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Lawyers for a man accused of deliberate homicide in the death of a German exchange student are taking another shot at moving the trial outside Missoula County.

In a brief filed last week in Missoula County District Court, lawyers for Markus Kaarma continue to allege Missoulian coverage has been “ripe with factual inaccuracies,” and the team renewed its call for a change of venue – already denied once. The defense alternately requests holding a trial in Mineral County, or selecting a jury from Mineral County and bringing them to Missoula.

Last month, Judge Ed McLean denied Kaarma’s first request for a change of venue. In an order, he stated the lawyers had failed to prove that news coverage was inflammatory or had tainted public opinion to the extent Kaarma could not receive a fair trial here.

“The publicity thus far in this case has been, by all accounts, factual in nature,” McLean wrote.

In the Sept. 4 court document, Kaarma’s defense team “respectfully disagrees” with the judge.

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Kaarma is accused of a felony count of deliberate homicide for shooting 17-year-old Diren Dede on April 27, when the minor entered the defendant’s garage in search of alcohol.

The defense argues Kaarma fired shots in defense of his family.

Prosecutors, however, argue the incident was premeditated. They allege Kaarma and his wife, Janelle Pflager, left the garage door open on purpose and left a purse inside to lure intruders who had burglarized their home prior to the shooting.

In the brief, the lawyers accuse the Missoulian of editorializing in headlines and stories. In particular, the defense takes issue with the term “garage hopping” as “a minimization” of the activity by Dede and another teenager who was with him.

“There is no mention that the decedent was actually committing a crime by entering said garage,” read the court document.

The defense also points to the theme of “baiting” as inappropriately “injected” into the coverage.

“The article … state(s) that together, Markus and his common-law wife set up surveillance cameras and motion sensors hoping to catch burglars and that they essentially baited would-be burglars in,” read the court document.

In its renewed request, the defense also takes issue with a quote from the prosecution, “opining that the Castle Doctrine would not apply in the present case because, ‘(Markus) actually sought Dede out by essentially trapping him in the garage.’ ”

“The net effect of this article is to paint Markus as a conniving maniac, intent on luring and then killing unsuspecting individuals in his garage,” read the document.

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The defense points to words in headlines – and also differences in headlines in the Kaarma case compared to one in the recent shooting at the Fox Club Cabaret. It faults the use of the word “slain” in one Missoulian headline.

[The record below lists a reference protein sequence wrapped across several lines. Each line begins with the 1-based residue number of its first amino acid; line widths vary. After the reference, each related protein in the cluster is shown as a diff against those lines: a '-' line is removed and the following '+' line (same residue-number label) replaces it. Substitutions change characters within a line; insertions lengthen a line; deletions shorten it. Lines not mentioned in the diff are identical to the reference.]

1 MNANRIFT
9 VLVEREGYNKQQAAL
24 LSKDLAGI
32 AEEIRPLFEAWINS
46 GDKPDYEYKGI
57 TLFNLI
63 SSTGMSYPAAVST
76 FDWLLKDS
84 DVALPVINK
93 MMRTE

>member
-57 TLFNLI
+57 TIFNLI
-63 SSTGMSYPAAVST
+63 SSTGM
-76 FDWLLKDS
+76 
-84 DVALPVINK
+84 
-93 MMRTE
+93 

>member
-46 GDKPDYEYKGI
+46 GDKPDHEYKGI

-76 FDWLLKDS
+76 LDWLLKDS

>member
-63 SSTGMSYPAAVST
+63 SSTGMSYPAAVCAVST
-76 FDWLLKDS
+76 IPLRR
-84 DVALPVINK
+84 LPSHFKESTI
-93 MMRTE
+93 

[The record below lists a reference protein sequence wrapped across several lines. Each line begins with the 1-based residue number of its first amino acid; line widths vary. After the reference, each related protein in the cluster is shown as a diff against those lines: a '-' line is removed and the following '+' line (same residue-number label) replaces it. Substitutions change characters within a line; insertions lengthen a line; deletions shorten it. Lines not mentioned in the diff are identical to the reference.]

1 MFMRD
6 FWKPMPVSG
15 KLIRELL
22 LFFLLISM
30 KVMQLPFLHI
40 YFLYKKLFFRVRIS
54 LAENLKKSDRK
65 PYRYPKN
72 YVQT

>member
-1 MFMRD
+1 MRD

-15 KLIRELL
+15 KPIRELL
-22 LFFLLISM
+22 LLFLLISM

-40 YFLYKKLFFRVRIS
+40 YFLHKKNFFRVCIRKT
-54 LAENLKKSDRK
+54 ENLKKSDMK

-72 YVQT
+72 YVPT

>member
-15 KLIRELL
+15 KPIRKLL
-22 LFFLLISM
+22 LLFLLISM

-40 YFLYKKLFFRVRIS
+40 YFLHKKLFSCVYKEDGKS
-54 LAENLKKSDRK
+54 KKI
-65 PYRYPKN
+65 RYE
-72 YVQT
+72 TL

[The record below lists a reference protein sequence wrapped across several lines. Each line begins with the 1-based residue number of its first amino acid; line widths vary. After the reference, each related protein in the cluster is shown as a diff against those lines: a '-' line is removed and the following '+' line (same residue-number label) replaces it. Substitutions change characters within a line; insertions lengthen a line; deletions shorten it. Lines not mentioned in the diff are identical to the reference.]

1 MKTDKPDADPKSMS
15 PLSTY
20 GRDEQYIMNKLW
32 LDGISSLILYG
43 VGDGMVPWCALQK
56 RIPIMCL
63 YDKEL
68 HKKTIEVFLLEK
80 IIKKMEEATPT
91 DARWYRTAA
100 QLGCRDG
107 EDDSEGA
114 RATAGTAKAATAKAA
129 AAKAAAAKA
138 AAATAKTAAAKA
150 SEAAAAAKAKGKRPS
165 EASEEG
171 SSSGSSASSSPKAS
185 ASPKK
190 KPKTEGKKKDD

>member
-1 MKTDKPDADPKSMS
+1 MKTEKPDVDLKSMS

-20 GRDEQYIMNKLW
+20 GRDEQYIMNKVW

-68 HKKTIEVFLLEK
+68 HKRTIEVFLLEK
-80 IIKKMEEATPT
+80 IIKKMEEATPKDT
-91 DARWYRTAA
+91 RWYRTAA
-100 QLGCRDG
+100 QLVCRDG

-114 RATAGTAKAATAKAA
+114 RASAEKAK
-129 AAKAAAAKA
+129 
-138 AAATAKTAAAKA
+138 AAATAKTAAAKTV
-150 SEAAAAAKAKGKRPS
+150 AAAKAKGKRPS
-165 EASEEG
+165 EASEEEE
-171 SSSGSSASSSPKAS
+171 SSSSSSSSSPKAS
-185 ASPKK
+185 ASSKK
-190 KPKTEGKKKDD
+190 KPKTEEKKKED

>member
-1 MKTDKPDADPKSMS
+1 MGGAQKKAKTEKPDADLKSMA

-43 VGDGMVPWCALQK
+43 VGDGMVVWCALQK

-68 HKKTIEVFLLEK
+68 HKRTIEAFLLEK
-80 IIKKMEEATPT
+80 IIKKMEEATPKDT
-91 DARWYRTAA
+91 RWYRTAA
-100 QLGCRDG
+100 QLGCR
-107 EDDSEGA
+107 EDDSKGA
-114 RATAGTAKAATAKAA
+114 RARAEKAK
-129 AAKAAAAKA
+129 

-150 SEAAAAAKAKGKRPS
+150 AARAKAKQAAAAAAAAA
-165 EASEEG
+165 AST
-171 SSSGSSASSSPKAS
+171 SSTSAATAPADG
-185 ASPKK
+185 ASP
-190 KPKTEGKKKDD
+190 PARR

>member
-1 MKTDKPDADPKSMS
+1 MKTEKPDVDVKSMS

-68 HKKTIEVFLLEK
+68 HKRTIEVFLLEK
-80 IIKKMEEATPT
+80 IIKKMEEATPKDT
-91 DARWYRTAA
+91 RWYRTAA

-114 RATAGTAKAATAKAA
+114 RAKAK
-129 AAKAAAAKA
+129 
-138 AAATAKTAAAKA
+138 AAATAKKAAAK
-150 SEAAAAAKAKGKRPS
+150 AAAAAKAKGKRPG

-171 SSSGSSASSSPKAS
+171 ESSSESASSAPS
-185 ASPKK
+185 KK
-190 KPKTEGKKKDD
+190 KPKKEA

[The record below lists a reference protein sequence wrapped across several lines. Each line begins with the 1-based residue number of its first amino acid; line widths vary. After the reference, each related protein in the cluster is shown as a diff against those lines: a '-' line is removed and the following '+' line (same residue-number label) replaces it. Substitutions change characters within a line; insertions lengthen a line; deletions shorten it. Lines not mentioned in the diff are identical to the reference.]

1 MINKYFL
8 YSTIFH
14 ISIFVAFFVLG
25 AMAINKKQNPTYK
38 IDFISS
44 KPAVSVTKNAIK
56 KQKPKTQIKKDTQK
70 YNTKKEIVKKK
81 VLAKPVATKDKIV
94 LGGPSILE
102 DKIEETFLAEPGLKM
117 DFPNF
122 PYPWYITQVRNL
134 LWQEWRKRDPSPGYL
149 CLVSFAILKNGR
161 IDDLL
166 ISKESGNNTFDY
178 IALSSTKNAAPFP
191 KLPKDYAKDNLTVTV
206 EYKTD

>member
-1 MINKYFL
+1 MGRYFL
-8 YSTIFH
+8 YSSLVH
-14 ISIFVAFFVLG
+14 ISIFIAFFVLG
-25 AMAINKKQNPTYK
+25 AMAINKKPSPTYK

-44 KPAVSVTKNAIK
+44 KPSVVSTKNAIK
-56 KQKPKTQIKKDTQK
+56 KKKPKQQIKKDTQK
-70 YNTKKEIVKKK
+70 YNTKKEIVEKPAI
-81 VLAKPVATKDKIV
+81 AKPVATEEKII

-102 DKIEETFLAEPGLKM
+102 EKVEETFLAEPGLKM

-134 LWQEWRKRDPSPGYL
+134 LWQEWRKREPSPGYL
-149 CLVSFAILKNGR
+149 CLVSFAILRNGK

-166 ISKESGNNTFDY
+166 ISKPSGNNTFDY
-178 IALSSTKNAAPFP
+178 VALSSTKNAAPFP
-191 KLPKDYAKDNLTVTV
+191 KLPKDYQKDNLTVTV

“Even the title of this article itself represents the editorialization, ‘slay’ means to ‘kill by violence’ when used with an object, and ‘to kill or murder’ when used without an object,” read the document. “The choice of words of the title implies that Markus violently killed or murdered Dede.”

“Words are important, and the words that have been repeatedly chosen to portray Markus and his defense have been inflammatory,” said the court request. “The news media has engaged in editorializing about the allegations (against) Markus; a change of venue is appropriate.”

According to documents filed earlier in court, the couple set up a video monitor and motion sensors inside and outside the garage. Once the video alerted the couple to Dede, Kaarma grabbed a gun and exited the home through the front door, documents said.

The defendant turned and faced the partially open garage door, fired four shots into the darkness, and struck and killed Dede with two of them, prosecutors said.

They later charged Tristan Staber, 18, and another teen, a minor, with burglarizing Kaarma’s home on at least one prior occasion. Both males said they had no connection with Dede, a German exchange student enrolled at Big Sky High School.

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As part of its argument that Mineral County could serve as a “fair location,” the defense notes “the county also has its own independent newspaper. Many there also subscribe to news out of Spokane and/or Idaho.”

If the court rules against a move to Mineral County, in the same 4th Judicial District as Missoula County, the defense requests the parties use a questionnaire to poll random jury pool members “to inform the court as to whether or not actual prejudice does exist in Missoula County.”

Trial is set for December.

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Reach Keila Szpaller at @keilaszpaller, at keila.szpaller@missoulian.com or at (406) 523-5262.

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